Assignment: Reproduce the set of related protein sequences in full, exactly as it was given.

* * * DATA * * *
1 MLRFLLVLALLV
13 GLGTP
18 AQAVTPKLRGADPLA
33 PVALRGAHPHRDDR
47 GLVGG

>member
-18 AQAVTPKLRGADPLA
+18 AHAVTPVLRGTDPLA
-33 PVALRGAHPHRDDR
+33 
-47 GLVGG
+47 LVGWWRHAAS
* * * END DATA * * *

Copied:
1 MLRFLLVLALLV
13 GLGTP
18 AQAVTPKLRGADPLA
33 PVALRGAHPHRDDR
47 GLVGG

>member
-18 AQAVTPKLRGADPLA
+18 AHAVTPVLRGTDPLA
-33 PVALRGAHPHRDDR
+33 
-47 GLVGG
+47 LVGWWRHAAS